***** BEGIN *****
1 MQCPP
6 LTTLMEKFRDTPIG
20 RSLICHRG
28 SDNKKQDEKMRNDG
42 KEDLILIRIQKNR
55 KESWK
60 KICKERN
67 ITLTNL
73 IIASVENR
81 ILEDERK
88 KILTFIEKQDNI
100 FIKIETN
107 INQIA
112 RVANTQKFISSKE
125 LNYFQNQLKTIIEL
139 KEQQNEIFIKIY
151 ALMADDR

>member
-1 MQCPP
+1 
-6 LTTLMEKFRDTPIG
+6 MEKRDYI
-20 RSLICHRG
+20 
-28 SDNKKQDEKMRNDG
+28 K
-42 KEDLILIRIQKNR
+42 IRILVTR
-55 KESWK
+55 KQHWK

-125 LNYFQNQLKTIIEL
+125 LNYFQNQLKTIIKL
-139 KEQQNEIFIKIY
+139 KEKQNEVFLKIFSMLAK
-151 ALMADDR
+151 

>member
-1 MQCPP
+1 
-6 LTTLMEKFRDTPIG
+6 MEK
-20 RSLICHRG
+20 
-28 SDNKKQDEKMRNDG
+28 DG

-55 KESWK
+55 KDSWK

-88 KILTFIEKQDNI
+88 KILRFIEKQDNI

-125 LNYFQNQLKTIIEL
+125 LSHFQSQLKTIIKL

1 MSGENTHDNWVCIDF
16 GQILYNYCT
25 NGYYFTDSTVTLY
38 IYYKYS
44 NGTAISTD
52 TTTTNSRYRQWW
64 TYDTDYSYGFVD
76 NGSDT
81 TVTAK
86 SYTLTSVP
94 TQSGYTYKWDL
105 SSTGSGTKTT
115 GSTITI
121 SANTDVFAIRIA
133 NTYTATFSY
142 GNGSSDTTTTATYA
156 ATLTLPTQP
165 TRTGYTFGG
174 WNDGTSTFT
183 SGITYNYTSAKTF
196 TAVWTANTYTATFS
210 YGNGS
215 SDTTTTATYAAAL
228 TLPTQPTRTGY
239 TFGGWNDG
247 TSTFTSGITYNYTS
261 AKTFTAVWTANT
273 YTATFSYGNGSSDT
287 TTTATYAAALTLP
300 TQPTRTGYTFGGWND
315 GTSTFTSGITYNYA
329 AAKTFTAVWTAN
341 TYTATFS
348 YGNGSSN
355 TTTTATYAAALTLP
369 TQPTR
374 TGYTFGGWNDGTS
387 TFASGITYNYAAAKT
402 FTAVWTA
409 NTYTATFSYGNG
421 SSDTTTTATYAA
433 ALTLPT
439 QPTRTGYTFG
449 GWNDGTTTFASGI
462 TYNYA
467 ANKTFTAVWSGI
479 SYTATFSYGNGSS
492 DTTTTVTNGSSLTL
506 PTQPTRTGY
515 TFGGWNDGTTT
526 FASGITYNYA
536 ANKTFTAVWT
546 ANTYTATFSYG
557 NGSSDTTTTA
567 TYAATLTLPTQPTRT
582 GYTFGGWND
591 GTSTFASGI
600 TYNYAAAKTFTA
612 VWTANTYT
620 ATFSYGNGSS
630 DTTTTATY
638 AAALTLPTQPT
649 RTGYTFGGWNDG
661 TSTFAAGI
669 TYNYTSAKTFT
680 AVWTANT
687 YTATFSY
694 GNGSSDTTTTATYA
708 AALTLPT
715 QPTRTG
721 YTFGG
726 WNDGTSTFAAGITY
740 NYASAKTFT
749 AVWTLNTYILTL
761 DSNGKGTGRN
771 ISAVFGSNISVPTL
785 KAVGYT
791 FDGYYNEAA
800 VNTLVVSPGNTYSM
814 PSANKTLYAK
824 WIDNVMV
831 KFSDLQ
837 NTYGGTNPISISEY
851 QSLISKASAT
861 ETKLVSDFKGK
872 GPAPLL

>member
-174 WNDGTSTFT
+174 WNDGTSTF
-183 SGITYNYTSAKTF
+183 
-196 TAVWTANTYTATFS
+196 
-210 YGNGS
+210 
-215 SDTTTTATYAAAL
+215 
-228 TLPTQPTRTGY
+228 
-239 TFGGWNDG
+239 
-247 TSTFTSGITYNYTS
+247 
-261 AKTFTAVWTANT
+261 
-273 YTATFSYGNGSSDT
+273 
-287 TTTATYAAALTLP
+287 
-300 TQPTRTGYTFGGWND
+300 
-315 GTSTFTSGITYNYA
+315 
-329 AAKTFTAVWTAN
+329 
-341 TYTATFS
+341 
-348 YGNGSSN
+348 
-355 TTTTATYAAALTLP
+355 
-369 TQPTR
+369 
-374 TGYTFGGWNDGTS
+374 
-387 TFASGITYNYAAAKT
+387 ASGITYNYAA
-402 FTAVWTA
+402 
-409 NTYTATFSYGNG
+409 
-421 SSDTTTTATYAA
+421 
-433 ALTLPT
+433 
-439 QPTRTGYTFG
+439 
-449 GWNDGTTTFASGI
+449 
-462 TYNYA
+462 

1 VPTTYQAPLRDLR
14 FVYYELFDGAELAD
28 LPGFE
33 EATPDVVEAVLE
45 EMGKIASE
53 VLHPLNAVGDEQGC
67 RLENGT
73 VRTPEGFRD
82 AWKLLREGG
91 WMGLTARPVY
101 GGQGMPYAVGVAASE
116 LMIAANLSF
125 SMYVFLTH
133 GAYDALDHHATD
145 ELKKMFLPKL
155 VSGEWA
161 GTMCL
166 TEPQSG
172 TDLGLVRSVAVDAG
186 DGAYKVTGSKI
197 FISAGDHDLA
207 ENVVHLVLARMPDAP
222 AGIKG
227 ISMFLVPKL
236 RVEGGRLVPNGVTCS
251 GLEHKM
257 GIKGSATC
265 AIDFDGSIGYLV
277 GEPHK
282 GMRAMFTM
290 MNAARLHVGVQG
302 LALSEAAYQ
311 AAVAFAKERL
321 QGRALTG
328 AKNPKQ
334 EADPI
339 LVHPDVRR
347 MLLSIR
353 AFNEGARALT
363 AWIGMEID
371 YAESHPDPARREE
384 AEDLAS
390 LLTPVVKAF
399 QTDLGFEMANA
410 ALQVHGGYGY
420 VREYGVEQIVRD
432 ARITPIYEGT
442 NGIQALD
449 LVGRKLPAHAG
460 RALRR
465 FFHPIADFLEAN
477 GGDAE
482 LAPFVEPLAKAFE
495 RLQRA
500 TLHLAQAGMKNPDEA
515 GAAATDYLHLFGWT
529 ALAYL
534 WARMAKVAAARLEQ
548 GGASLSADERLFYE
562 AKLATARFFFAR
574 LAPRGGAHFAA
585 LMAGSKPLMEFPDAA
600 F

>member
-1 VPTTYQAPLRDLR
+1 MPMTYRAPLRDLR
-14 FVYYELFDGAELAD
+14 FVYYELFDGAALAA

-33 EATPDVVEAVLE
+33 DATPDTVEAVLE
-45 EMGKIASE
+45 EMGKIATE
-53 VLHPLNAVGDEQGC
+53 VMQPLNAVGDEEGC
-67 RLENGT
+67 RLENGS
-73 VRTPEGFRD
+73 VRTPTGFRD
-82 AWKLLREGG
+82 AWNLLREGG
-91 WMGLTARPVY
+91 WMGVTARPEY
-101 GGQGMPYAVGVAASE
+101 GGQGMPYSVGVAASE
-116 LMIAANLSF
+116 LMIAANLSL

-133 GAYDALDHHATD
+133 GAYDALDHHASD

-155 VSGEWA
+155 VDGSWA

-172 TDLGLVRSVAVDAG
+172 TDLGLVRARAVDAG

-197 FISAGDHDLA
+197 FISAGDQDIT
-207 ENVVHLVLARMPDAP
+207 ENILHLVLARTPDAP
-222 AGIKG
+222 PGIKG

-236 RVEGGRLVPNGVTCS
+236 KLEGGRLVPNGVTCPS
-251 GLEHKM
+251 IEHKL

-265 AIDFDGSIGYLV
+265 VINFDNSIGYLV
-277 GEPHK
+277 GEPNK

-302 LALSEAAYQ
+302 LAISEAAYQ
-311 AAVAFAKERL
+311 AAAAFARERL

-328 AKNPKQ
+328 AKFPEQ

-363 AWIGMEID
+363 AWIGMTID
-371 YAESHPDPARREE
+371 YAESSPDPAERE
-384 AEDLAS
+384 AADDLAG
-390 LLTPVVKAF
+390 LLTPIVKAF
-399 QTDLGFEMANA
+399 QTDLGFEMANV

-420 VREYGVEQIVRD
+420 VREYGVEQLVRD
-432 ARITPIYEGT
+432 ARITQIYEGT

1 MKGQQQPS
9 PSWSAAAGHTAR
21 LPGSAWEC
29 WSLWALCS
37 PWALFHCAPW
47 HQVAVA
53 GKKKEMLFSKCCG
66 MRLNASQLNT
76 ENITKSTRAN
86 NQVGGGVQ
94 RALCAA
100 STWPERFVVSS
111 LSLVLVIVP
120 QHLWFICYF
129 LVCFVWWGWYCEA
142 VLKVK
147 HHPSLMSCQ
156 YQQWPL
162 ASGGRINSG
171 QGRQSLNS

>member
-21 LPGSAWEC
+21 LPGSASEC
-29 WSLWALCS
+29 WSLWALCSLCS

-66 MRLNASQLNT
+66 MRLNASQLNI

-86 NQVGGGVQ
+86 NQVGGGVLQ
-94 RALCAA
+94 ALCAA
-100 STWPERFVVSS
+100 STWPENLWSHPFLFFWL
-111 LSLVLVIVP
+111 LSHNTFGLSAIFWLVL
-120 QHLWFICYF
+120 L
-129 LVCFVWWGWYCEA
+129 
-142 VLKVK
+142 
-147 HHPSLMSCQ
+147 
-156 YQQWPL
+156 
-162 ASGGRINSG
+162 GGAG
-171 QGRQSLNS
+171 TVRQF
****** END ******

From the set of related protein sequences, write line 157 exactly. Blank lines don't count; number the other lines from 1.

-273 YTATFSYGNGSSDT